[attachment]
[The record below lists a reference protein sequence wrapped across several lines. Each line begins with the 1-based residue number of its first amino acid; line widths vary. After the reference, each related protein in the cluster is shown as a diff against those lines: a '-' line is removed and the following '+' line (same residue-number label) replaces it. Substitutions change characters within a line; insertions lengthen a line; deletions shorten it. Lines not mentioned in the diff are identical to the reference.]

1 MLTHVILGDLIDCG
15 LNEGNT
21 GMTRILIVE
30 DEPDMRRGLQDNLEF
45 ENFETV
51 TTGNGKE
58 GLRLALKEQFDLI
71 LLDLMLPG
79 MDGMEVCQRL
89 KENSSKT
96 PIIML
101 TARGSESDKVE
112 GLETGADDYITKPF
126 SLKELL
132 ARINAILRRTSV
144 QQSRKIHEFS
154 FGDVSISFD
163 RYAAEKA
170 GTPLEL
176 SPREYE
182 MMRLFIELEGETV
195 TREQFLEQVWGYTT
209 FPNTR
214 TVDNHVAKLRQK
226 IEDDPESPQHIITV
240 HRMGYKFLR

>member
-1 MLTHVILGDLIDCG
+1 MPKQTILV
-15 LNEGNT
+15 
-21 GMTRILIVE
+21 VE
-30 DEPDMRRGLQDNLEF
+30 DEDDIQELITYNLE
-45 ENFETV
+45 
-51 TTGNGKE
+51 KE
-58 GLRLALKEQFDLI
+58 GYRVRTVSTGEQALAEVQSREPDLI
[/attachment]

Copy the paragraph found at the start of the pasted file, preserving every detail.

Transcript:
[The record below lists a reference protein sequence wrapped across several lines. Each line begins with the 1-based residue number of its first amino acid; line widths vary. After the reference, each related protein in the cluster is shown as a diff against those lines: a '-' line is removed and the following '+' line (same residue-number label) replaces it. Substitutions change characters within a line; insertions lengthen a line; deletions shorten it. Lines not mentioned in the diff are identical to the reference.]